Fantastic Fest Review: ‘Kidnapped’

Fantastic Fest Review: ‘Kidnapped’

Harrowing is the word that keeps coming to mind every time I think about this nasty little Spanish thriller, also known as Secuestrados.   It’s a nail biter from the opening long-cut sequence to the shocking conclusion.

The film begins with a bloodied man in a business suit (with a white plastic bag tied over his head) desperately trying to catch a breath of air as he stumbles toward a road.  Since he can’t see, he walks right into oncoming traffic, and ends up on the hood of a car.

The horrified driver assists him in removing the bag, and the man pleads for the driver to call his house. He tries to warn his daughter not to let anyone in and to call the police. It’s too late, his daughter says, they are already there, and they have shot mom… The entire opening is filmed in one continuous take, and it is tense as hell.

Next up we see a (different) man and his family moving into their beautiful contemporary home.  Wife Marta (Ana Wagener) directs the moving crew on where to deliver boxes, and has planned a celebratory family night to settle into their posh new home. Daughter Isa (Manuela Vellés) has opted for a night out with her boyfriend instead.

Before the two can resolve their differences, their familial bickering is silenced by a trio of home invaders who forcefully and swiftly let it be known that they mean business. One takes off with dad Jaime (Fernando Cayo) in order to drain his bank account at the ATM.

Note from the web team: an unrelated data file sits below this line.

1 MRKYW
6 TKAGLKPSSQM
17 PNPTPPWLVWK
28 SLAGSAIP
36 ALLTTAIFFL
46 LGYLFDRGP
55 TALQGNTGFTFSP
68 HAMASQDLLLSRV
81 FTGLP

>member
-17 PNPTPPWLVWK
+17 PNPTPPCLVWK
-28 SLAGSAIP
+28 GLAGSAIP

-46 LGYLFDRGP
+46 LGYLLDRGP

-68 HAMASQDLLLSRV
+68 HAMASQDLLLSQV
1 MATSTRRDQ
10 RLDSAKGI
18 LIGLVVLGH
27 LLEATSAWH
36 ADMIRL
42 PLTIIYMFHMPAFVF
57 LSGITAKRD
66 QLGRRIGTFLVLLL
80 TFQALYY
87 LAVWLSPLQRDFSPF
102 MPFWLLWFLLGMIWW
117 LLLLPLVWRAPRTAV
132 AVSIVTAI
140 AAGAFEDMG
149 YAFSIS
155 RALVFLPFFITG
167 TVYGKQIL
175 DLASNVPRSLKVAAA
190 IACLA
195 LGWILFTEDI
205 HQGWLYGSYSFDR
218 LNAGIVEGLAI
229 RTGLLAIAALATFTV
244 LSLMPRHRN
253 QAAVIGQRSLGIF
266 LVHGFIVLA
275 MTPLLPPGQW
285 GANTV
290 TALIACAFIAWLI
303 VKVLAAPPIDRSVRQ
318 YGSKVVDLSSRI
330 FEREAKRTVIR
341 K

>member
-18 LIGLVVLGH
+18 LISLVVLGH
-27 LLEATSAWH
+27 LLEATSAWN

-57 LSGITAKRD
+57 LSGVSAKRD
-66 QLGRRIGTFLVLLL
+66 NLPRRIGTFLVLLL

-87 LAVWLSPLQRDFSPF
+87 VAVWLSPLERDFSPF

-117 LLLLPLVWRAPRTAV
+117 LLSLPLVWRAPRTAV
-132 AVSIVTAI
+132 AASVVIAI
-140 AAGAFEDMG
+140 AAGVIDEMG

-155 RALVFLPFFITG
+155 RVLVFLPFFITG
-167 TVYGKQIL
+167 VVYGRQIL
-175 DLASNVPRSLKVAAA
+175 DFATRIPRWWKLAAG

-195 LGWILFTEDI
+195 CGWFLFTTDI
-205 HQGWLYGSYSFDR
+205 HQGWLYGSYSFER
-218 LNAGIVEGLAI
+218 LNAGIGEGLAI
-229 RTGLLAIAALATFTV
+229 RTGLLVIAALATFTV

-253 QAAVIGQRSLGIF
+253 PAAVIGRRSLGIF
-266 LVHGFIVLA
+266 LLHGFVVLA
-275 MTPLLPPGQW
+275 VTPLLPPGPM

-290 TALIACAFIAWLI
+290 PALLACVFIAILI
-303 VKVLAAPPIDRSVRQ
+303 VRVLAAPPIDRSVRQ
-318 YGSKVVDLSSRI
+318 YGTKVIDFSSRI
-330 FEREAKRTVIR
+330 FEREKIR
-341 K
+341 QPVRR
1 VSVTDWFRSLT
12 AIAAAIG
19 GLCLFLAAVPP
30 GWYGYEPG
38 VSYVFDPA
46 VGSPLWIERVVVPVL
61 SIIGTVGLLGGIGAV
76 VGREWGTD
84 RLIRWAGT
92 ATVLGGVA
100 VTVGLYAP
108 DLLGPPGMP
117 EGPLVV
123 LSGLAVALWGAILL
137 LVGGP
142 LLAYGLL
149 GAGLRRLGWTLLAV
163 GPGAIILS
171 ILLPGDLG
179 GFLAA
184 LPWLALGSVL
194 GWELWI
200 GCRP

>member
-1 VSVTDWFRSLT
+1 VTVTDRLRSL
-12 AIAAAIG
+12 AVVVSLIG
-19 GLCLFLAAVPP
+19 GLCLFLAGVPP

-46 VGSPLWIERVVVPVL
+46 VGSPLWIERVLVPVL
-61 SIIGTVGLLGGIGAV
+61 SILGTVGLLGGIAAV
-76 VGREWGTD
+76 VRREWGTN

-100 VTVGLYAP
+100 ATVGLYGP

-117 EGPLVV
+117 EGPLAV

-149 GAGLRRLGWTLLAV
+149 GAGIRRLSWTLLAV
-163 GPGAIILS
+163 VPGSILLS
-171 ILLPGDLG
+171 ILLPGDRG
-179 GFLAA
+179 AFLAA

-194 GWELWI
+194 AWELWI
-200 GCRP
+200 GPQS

That leaves Marta and Isa to fend for themselves against the terrifying thugs who brutalize and torment the women over the course of the evening.

The film takes place in real-time, and makes great use of split screen during some of the excruciating scenes. The rest of the scenes are shot as single uncut shots, so the audience gets to experience the sequence of events as the characters do. It’s a unique approach, particularly when coupled with the split screen.

The tension doesn’t let up for one moment during the movie: it’s unrelenting.  It’s also shockingly realistic. Although I’m sure some will find Manuela Vellés’s performance grating, I think it was a stark portrayal of a teen-aged girl in pure shock.  She experiences the brunt of a sadistic sexual assault, and can’t be calmed for the remainder of the movie.

What’s truly horrifying about the movie is that the men come under the ruse of wanting money, but things escalate to much more in a short period of time.  There is no rhyme or reason to their actions, other than a sense of misplaced entitlement.

The attackers remain masked throughout most of the film, giving them a bogey-man presence; they seem completely stripped of humanity. Kidnapped is one of the more bleak films I saw at Fantastic Fest.  It ends abruptly, on a note that will really tick you off, or will make you admire the audacity of director Miguel Ángel Vivas.  I vote for the latter.

Kidnapped is directed by Miguel Ángel Vivas.  Written by Miguel Ángel Vivas and Javier García.  Starring Manuela Vellés, Ana Wagener, and Fernando Cayo. Spanish; subtitled.

Fantastic Fest hosted the world premiere of the film, which won best horror movie  and best director at the festival.